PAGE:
What is Evidence Based Practice?
To be considered evidence-based, a practice or program must be supported by multiple, high-quality, experimental or quasi-experimental (including single-case) studies demonstrating that the practice/program has a meaningful impact on student/client outcomes (Cook & Odom, 2013; Slocum et al. 2014). Standards that are applied to the quantity and quality of research needed for a practice or program to qualify as evidence-based vary. For this reason, the evidence-based status of practices may vary across sources (Cook & Cook, 2011). It is important, therefore, to consider such practices/programs in the context of the standards used to identify them (Cook & Odom, 2013).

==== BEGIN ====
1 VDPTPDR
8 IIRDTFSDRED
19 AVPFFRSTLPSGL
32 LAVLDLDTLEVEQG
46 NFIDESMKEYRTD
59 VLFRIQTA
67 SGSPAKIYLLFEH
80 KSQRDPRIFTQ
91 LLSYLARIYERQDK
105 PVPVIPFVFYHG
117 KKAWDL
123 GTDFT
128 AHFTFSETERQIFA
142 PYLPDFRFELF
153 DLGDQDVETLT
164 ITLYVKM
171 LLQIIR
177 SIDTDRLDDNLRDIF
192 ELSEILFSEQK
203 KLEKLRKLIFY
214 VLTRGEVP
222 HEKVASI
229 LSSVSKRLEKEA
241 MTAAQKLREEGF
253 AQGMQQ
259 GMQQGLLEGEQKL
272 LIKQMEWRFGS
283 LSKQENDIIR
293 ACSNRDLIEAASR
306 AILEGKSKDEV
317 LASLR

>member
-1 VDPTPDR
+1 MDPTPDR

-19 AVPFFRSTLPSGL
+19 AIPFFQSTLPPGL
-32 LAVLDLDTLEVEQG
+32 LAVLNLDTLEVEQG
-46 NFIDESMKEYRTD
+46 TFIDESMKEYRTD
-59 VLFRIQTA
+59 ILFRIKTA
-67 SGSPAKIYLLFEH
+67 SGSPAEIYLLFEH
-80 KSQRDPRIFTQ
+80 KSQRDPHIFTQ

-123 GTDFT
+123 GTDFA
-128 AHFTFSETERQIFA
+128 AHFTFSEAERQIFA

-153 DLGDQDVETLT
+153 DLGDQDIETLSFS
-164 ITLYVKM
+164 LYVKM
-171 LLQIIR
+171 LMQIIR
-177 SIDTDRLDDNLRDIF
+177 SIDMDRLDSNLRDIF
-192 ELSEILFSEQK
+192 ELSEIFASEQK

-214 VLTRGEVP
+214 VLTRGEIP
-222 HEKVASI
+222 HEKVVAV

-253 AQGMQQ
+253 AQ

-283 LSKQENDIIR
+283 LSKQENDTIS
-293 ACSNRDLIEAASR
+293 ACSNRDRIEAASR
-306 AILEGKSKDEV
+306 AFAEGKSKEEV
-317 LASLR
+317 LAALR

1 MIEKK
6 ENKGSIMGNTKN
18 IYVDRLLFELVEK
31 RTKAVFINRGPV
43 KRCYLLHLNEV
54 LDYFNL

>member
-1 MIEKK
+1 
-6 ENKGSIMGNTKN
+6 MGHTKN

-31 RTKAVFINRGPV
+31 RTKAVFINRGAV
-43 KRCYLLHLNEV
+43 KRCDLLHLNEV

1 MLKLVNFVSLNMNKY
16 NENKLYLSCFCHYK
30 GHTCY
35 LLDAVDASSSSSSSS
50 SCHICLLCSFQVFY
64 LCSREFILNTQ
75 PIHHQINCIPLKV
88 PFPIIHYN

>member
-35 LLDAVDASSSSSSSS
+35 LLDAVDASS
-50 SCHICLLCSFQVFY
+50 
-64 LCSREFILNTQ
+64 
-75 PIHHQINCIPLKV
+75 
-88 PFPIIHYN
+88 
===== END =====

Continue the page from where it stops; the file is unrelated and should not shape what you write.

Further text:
Special Educators do not always have time to read every piece of new research in all areas of Special Education. For this reason, summaries of research provided by others can assist those who want to check on a practice that is being advocated for a service or a family.
The MUSEC Briefings have provided useful overviews of research into a range of practices. They were written by academics from the Special Education Centre at Macquarie University and their academic associates.
InSpEd Research Summaries
We plan to continue the provision of research summaries for a range of interventions on the member page. These might be updates of previous summaries or new research summaries.